It is almost too easy to speak of “metal” only in the context of violence and immorality. To not even have to specify the particular stripe of metal at stake. You can point anywhere in the field, utter a demonstrative, and follow it with “is inherently x,” where x is to be any set of words that are not necessarily disagreeable or even incorrect about “metal” but are intended nonetheless to exhaust any further need for interrogation. It is “dark”, say, or “scary,” or “depressive,” it seems prima facie directed “at” and not “to” its “devotees.” And then this is it.
Roger Scruton admits that his assessment of metal “is not yet a criticism, of course, but it is moving us towards recognizing what seems to me an important truth about pop music, which is that what seems like rhythm, and the foregrounding of rhythm, is often in fact an absence of rhythm, a drowning out of rhythm by the beat [his example thus far, it should be noted, is Meshuggah].” Certainly this suggestion begins an interrogation beyond labeling, and Scruton seems to be suggesting that it is the phenomenological rhythms (he gives as an example the eightsome reel) that are being drowned out, “in the one case they are heard as regular beats, like the pulse of a machine [metal]; in the other case they are heard as repeated movements, of the kind that our bodies produce when running, walking, or dancing.” Would it be too much of a stretch to suggest that Scruton believes complex melodic structuring to be ‘natural,’ with the phenomenological ‘feel’ and accessibility of this music serving as evidence? Scruton would apparently contradict this when quoting Schiller’s examination of the reel as demonstrating the link between gentility and beauty—an account which seems at bottom to hinge on the order and rigidity of the reel and the music which accompanies it.
But this is Scruton’s point as well—this order is at the heart of an argument about the moral validity of certain strains of music, as “whatever we wish to say about the moral character of music, it is bound up with the movement that we hear in music.” If that movement is “natural,” genteel, ordered, disallows a certain level of unpredictability and risk (the Schiller excerpt is keen to note the dancers in the reel “change their direction willfully but never collide”), then for Scruton it achieves “ a difference in social valency, and in the relative value placed on being with your neighbour rather than over and against him.” This is like a normative moral account—moral music gives us the rules (or perhaps in accessing morally instructive music we access moral instruction), its capitol rests in its corrective aims as well, I guess, as in its aesthetic merit alone. It is ordered and yet, paradoxically, this is the music Scruton suggests we are in some deep way already “with,” invited into, while other music might (Scruton insists this exercise is a suggestion of the possibility for a critique of pop music and not a firm assertion of any one critique) demand we submit to it, that it is only ever “at,” “over and against,” and “external” to us. We cannot seek to lodge a similar complaint against the order and routine of the reel, for instance. We cannot ask “but aren’t we, in your account, just submitting to a teleological, ‘morally instructive’ subset of music?” We cannot because the phenomenological efficacy of this music should just strike us, it ‘naturally’ taps in to our lived experience, it as well needs no further interrogation.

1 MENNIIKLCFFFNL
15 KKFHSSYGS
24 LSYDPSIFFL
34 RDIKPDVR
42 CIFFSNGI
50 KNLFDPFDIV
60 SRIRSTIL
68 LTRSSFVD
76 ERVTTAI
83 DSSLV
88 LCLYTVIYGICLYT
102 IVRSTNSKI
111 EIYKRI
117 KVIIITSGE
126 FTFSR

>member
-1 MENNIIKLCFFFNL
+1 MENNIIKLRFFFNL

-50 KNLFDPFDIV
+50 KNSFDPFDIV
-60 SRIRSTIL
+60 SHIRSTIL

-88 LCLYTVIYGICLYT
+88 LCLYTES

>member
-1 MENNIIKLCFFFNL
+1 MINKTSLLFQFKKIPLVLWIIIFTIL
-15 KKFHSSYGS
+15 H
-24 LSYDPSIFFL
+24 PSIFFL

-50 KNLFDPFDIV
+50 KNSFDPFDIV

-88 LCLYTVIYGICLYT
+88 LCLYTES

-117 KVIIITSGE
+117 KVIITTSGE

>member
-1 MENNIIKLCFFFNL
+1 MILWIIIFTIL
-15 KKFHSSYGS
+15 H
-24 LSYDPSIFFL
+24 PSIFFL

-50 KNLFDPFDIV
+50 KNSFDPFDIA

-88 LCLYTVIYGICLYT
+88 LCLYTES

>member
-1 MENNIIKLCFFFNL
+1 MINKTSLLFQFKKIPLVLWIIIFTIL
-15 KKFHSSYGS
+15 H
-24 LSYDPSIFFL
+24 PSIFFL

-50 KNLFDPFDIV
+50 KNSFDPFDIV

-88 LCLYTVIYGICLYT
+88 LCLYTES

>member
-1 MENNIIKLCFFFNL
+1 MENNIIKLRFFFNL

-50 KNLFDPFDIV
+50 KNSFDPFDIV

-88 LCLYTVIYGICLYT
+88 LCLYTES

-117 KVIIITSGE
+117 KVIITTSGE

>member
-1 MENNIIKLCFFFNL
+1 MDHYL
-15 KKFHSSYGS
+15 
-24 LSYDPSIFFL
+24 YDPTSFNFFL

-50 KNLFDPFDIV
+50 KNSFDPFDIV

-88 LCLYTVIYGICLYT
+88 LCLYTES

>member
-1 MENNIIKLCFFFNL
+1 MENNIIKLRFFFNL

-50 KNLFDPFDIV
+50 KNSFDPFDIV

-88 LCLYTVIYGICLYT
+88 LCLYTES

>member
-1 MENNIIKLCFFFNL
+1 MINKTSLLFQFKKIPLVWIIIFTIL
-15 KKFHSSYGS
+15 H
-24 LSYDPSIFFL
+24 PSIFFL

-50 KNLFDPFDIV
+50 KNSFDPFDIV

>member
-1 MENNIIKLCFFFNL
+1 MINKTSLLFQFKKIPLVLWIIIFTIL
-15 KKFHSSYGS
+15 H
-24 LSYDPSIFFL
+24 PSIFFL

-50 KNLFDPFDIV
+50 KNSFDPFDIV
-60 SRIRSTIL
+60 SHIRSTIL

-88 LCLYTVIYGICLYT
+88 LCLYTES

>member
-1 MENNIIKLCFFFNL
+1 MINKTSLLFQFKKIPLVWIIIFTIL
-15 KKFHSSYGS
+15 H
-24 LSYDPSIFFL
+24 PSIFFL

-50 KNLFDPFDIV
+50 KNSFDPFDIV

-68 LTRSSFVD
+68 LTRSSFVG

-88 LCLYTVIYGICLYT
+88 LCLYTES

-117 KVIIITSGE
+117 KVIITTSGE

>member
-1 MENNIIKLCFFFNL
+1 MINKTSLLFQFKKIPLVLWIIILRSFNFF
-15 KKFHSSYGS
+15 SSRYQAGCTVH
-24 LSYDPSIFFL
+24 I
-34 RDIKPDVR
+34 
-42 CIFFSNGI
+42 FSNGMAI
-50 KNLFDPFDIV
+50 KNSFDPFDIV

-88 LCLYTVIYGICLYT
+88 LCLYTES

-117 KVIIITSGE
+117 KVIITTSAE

This is not to say we ought to build a pyre to immolate the 500+ years of Western music Scruton enjoys over others, it is not to say there aren’t important discussions about music and morality, or even, begrudgingly, that Scruton does not make complex, salient, difficult-to-dismantle claims. All of this is just to say that there appears to be, especially for music “of the margins,” readymade presuppositions. There must be a way past them. Scruton attempts to justify his assessment of Crystal Castles and Meshuggah as at least morally un-instructive through a metrical analyses—the sublimation of ‘natural’ rhythms wherein, at least in the case of live consumption, “your freedom is overridden, and it is hard then to move in a way that suggests a personal relation to a partner—the I-Thou relation on which human society is built.” Is there no way in which atonal, amelodic, ‘abnormally,’ ‘unnaturally’ constructed music reflects something about its creators and does so with its listeners in a way that is positively instructive? After all, it seems easy to suggest that this music is potentially amoral or worse immoral by disavowing it as inhuman and “unnatural,” ignoring completely that it is still humans that craft and build and produce music. Must it only ever reflect their moral dubiousness? Can a kind of music exist which avoids or does not enter into moral analysis? Why do I listen to metal? What about it is ‘instructive,’ to me, at all? Do I ‘submit’ to metal? How is it that I feel, often deeply, the opposite—that I am with this music? Does my own experience deceive me?
One answer: one may come to metal to hide. One may go to Gilead Media Music festival to hide in solidarity with others.
Part 2 tomorrow.